In the third step, the contradictions are conceptually resolved by experts in the scientific process from various fields that use general scientific solutions. For each trimmed element, there may be a number of ideas, many rather exotic, on how to transfer the required functions to the remaining elements.

Finally, the conceptual solutions are explored and those that are feasible are developed into specific engineering solutions. (For more examples of general problem solving methods that can be applied in the last two steps, see the Problem Solving Series on Sourcing Innovation).

The example CPO Agenda provides is that of a yoghurt drink manufacturer that is locked into a supplier that produces the specialized flavored syrups. Following this process, in the first phase the invention-on-demand team would identify the components of the system as the container, the lid, a straw, the plain yoghurt, and the flavor syrup. They would then trim the flavor syrup in the second step and generate the contradiction - how to provide flavor to the plain yoghurt with just the container, lid, and the straw. In the third step, the conceptual directions of incorporating flavor into the container or straw would be identified. In the fourth step, the team would decide that "teaching" the straw to release flavor when the drink is consumed is the best direction and work on identifying the right time release technology.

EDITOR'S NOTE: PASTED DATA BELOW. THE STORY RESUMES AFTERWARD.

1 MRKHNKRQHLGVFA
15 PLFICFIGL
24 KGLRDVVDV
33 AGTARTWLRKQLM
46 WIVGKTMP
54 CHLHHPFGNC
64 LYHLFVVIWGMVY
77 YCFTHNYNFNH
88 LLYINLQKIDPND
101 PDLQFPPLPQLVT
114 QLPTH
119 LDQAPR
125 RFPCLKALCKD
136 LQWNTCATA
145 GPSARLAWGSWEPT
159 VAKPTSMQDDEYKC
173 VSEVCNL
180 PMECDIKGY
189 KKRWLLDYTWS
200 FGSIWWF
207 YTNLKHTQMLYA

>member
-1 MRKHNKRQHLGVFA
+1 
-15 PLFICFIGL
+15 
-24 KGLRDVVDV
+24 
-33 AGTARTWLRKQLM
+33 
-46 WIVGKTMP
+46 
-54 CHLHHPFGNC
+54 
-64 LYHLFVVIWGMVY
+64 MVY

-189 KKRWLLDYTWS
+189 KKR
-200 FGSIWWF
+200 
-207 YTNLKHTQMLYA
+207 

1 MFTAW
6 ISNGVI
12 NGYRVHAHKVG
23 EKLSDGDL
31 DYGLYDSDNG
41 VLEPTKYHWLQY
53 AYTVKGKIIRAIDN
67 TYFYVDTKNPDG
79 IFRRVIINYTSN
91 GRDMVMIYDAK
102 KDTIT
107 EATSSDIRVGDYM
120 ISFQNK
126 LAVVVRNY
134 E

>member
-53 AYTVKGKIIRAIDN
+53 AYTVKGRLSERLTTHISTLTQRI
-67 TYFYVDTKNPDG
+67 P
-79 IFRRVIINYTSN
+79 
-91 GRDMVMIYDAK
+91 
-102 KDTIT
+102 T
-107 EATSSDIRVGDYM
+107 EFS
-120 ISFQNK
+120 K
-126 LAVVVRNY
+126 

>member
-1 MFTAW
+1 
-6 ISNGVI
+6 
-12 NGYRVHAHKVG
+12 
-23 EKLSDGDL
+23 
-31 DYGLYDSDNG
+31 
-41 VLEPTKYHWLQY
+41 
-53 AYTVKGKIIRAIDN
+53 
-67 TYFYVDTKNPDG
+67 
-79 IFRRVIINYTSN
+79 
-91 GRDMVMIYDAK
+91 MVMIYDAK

Once the specific solution is fully identified, it is patented and the company is free to then either produce the new product internally, license the technology to a preferred supplier in a partnership arrangement, or use the patent(s) as leverage in negotiations with the incumbent supplier, who will often come around if the company is a major customer.

Furthermore, as CPO Agenda points out, invention on demand can do more for a company than just improve terms from a patent-protected supplier or bypass it altogether. "It can replace expensive components with cheaper ones. It can generate product improvements in combination with target costing. It can be applied to any technical problem, whether for reasons of technical improvements, the value-price ratio, or both."

The process as a whole can considerably boost a company's performance. As an example, CPO Agenda points out the Korean conglomerate Samsung where TRIZ has become part of Samsung's culture. In 2000, Samsung's market capitalization was less then a quarter of Sony's. Today, it is almost double.